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Argument: US missile defense spending is out of proportion to relative benefits

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"Missile Defense: Longest Running Scam Exposed". The Nation. 12 Mar. 2008 - In Congress yesterday, Representative John Tierney, Chair of the House National Security and Foreign Affairs Subcommittee, convened the first in a series of hearings to examine a US missile defense program that is out of control, straining relations with allies, and renewing an arms race with Russia.

This is the first comprehensive review of the program since 1993 – the year before Republicans took control of Congress – and it's long overdue. The focus yesterday was on the extent of the missile threat – as compared to other security vulnerabilities – and whether spending more than $10 billion annually on ballistic missile defense (BMD) is justifiable from that perspective.

In his opening statement, Rep. Tierney pointed out that we have spent over $120 billion on missile defense in the past 25 years; that the annual budget is expected to double by 2013 to $19 billion; and that the current $10 billion per year is equal to one-third of the Homeland Security budget, roughly equal to the State Department budget, greater than the FEMA budget, 20 times greater than public diplomacy expenditures, and 30 times greater than Peace Corps.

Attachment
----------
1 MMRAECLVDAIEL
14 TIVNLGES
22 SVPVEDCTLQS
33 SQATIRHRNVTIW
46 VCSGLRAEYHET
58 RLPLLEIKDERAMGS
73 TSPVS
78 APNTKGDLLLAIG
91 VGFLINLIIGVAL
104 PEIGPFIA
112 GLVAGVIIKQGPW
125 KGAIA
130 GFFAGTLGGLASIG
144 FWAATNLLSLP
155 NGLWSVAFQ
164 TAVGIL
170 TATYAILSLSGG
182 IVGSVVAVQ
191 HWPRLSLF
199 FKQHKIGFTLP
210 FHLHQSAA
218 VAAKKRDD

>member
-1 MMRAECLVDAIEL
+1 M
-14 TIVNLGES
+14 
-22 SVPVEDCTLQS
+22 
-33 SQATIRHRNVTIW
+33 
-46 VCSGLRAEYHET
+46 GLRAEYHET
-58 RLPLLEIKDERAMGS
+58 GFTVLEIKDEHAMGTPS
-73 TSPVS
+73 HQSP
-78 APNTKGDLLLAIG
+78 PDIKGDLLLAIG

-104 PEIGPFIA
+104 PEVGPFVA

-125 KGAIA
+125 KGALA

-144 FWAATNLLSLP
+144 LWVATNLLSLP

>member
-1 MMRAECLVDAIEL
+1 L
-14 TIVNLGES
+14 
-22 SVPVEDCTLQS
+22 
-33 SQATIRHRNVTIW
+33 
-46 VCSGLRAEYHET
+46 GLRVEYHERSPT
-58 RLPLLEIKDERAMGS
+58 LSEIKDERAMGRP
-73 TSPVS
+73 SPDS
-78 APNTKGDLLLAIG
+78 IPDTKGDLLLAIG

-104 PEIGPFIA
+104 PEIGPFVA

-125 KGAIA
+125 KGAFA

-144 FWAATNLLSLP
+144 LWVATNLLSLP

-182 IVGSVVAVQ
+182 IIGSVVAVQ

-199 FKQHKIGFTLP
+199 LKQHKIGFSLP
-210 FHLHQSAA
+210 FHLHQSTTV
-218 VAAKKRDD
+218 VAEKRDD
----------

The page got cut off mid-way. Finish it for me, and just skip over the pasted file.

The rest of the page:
[...]Rep. Stephen Lynch asked whether the allocation of resources is proportional to the threat. "Absolutely not. I believe that the Ballistic Missile Defense program is the longest running scam in the history of the Department of Defense," Cirincione said.

"This is an enormous waste of money, and if you leave this decision to the Joint Chiefs they won't spend anything near what this Administration is requesting. In fact, the last time the Joint Chiefs were asked about this in 1993, [they] recommended to then-Pres. Clinton that we spend only $3 billion a year on these kinds of programs, and of that $2.3 billion should be spent on efforts to intercept short-range missiles – the ones that are a real threat to our troops and allies…. We're no further along in our ability to actually hit a real ballistic missile now than we were 20 years ago."

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